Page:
Heumann also notes that more needs to be done to address outdated social attitudes towards the disabled, including promoting early intervention and integrated education, as well as challenging old-fashioned stereotypes that people with disabilities cannot live independently.
“I am a big believer that if you have effective laws that are effectively implemented then you will be able to change people’s attitudes,” she says, adding, “I don’t believe that attitudes can be changed miraculously.”
Heumann, who herself endured a legal battle to become the first person in a wheelchair to teach in New York City, continues: “The challenges here are similar to those in the US and other countries – you have the old fighting the new. The new are moving towards inclusion, equity and equality for people with disabilities and the old way is still wanting to protect disabled people.”
In addition, she says, it’s time for Israel to break down and depopulate the old institutions where disabled people once lived and bring them into the community with improved social and health services.
A lot of the problem is due to inaccessibility, observes Heumann, who during her trip here had difficulty accessing some of the old government buildings in the capital. “Lack of accessibility on a daily basis has really created separate groups of people, so that you are only left to your own personal or communal beliefs.”
She adds that the goals should be to bring people of all different backgrounds, able bodied and disabled, together to “break bread.”
“If we improve laws and strengthen enforcement, then attitudes across the board will change gradually,” she says.
WHILE there is clearly still so much to do in addressing the human rights of people with disabilities, not just here but also in a global sense, Heumann remains optimistic and prefers instead to focus on the achievements and changes that she has witnessed worldwide during her more than 40 years dedicated to this battle.
“I started traveling in 1972, and have seen some dramatic changes big and small all over the world,” observes Heumann, who previously served as the World Bank’s first adviser on disability and development and before that as assistant secretary for the Office of Special Education and Rehabilitative Services in the Department of Education for the Clinton administration. In both places she instilled significant changes in attitudes and approach to people with disabilities.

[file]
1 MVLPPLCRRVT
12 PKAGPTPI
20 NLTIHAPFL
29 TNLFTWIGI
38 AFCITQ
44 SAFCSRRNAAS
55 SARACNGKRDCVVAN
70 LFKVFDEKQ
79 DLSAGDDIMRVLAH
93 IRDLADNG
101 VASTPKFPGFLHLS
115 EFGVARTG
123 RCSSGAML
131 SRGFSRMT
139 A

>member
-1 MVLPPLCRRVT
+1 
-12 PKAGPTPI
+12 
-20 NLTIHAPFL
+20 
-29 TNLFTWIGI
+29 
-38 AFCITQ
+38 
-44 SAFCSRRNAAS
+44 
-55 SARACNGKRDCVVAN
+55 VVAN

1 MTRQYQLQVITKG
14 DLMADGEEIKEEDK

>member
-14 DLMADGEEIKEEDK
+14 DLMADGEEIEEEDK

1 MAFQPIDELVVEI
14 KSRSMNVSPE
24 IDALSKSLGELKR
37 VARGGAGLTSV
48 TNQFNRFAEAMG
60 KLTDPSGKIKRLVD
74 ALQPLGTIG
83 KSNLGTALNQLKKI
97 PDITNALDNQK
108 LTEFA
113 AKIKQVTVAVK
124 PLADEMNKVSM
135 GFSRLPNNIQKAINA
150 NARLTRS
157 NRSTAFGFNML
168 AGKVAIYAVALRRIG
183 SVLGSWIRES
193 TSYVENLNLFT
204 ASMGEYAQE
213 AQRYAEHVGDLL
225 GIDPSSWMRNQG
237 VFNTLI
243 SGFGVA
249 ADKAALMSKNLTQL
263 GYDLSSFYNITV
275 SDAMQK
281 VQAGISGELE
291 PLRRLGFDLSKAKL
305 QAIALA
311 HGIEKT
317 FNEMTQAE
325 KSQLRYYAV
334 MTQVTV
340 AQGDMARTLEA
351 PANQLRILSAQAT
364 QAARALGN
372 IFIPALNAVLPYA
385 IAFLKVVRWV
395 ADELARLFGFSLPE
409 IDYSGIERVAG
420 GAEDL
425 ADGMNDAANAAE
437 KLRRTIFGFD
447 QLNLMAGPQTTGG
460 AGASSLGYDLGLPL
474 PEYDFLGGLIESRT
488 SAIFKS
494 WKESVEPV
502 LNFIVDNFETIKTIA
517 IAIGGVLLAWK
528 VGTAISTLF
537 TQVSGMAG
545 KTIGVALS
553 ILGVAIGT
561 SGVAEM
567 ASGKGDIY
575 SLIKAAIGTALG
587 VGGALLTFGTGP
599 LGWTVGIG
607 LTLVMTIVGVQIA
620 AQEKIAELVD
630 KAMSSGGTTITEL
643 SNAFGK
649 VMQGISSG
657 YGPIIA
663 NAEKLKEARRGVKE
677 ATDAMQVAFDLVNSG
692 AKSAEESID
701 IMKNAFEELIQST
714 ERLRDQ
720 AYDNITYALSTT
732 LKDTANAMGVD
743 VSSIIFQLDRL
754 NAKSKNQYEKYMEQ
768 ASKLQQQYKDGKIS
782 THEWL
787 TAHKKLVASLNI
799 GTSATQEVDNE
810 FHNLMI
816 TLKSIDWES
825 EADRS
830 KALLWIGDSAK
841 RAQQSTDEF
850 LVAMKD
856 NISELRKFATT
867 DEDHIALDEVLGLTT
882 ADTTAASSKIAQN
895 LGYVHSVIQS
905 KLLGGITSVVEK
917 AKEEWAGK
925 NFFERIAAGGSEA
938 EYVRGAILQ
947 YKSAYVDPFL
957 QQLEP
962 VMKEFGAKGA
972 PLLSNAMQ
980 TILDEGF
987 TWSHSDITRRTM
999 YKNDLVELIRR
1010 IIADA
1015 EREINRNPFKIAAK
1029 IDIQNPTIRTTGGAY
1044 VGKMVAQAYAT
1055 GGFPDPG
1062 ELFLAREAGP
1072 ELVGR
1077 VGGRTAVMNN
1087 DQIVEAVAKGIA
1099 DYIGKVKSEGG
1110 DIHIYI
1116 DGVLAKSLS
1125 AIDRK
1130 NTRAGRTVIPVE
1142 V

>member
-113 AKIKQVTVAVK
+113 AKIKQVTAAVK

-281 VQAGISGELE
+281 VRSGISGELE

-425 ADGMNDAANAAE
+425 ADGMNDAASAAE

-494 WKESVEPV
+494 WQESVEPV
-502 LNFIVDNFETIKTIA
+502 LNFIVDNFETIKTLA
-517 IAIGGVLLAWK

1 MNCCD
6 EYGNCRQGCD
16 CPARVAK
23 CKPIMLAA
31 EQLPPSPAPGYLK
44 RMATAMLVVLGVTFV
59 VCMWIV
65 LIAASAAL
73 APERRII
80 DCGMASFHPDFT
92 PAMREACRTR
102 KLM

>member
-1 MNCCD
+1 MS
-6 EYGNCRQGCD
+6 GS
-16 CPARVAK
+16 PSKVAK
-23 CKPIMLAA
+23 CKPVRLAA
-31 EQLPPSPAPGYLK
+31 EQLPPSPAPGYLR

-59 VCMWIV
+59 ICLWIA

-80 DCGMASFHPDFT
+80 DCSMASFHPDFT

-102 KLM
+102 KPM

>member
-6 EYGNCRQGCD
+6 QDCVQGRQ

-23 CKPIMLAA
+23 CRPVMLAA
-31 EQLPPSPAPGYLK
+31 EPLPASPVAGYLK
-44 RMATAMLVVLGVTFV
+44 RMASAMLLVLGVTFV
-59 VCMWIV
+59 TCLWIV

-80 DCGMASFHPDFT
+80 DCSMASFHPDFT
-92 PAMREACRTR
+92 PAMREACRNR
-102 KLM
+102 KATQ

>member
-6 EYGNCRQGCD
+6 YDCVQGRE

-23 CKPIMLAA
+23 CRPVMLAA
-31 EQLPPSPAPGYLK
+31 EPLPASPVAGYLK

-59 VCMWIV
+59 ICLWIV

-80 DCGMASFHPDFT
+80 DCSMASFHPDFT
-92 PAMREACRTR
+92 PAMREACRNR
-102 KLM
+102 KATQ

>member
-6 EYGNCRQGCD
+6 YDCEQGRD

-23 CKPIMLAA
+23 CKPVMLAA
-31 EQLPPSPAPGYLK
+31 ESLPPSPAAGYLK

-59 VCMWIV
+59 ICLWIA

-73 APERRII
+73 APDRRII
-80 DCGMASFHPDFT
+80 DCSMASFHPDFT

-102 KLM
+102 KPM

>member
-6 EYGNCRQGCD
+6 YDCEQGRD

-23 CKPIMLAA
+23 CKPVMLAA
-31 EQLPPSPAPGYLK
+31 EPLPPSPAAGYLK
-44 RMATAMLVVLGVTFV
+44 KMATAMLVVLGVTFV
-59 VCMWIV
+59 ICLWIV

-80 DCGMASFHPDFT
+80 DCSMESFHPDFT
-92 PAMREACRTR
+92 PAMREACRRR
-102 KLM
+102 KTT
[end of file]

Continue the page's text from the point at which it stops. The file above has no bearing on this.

Full of life and full of stories, Heumann tells how she once traveled to a small rural village in Uganda and was surprised to find that even on the most basic level, the African country’s law demanded that a disabled person hold an elected position even in the smallest, simplest community.
“This village had no roads, no electricity and no water but when I arrived there I was greeted by the disabled elected representative of the village council,” she recalls. “He was post-polio and he was a teacher, like me. Something like that certainly would not have happened when I first started out.”
Going back to her belief that laws help to enforce changes in belief systems, Heumann clearly credits the United Nations Convention on the Rights of Persons with Disabilities, which was ratified in 2008 and today has some 110 countries signed on to it, for propelling today’s successes forward.
“Like with any treaty some countries ratify with no intention of implementing it, some countries have done much of the work that needs to be done to be in compliance with the treaty’s objectives and there other countries that are working hard to do the right thing,” she says.
“It’s a completely different world today,” continues Heumann, recalling another story, this time from her childhood in Brooklyn where, she says, private and public buildings were once rendered completely inaccessible to her and where she was even turned away from the local public school.
“If I lived in that neighborhood today, however, it would not be an issue, thanks to laws passed in the 1970s. The school has been completely renovated and is now totally accessible,” she says.
Spurred by these developments, Heumann is quick to point out that such laws should not be thought of as aiding people with disabilities but also as a universally beneficial even to those who are not disabled.
“It has now become very clear that universal design, which is one of the outcomes of this progress, has universal benefit for everyone,” she concludes.